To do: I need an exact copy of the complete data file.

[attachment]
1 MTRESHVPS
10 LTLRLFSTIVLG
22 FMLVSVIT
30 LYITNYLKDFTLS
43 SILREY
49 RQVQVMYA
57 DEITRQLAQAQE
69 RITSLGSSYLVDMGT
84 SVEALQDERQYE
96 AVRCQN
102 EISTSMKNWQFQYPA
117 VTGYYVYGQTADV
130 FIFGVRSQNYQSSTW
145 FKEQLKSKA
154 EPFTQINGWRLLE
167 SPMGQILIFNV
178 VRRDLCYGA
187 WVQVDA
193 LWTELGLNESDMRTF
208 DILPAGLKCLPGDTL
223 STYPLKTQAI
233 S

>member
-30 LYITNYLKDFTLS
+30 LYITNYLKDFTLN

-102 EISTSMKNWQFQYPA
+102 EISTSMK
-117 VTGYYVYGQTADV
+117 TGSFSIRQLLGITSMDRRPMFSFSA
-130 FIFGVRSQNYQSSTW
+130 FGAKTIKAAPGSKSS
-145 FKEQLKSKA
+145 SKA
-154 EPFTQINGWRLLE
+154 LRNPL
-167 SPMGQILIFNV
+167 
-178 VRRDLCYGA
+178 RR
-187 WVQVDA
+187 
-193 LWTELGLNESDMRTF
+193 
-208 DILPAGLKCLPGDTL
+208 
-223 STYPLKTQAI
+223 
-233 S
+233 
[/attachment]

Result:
1 MTRESHVPS
10 LTLRLFSTIVLG
22 FMLVSVIT
30 LYITNYLKDFTLS
43 SILREY
49 RQVQVMYA
57 DEITRQLAQAQE
69 RITSLGSSYLVDMGT
84 SVEALQDERQYE
96 AVRCQN
102 EISTSMKNWQFQYPA
117 VTGYYVYGQTADV
130 FIFGVRSQNYQSSTW
145 FKEQLKSKA
154 EPFTQINGWRLLE
167 SPMGQILIFNV
178 VRRDLCYGA
187 WVQVDA
193 LWTELGLNESDMRTF
208 DILPAGLKCLPGDTL
223 STYPLKTQAI
233 S

>member
-30 LYITNYLKDFTLS
+30 LYITNYLKDFTLN

-102 EISTSMKNWQFQYPA
+102 EISTSMK
-117 VTGYYVYGQTADV
+117 TGSFSIRQLLGITSMDRRPMFSFSA
-130 FIFGVRSQNYQSSTW
+130 FGAKTIKAAPGSKSS
-145 FKEQLKSKA
+145 SKA
-154 EPFTQINGWRLLE
+154 LRNPL
-167 SPMGQILIFNV
+167 
-178 VRRDLCYGA
+178 RR
-187 WVQVDA
+187 
-193 LWTELGLNESDMRTF
+193 
-208 DILPAGLKCLPGDTL
+208 
-223 STYPLKTQAI
+223 
-233 S
+233 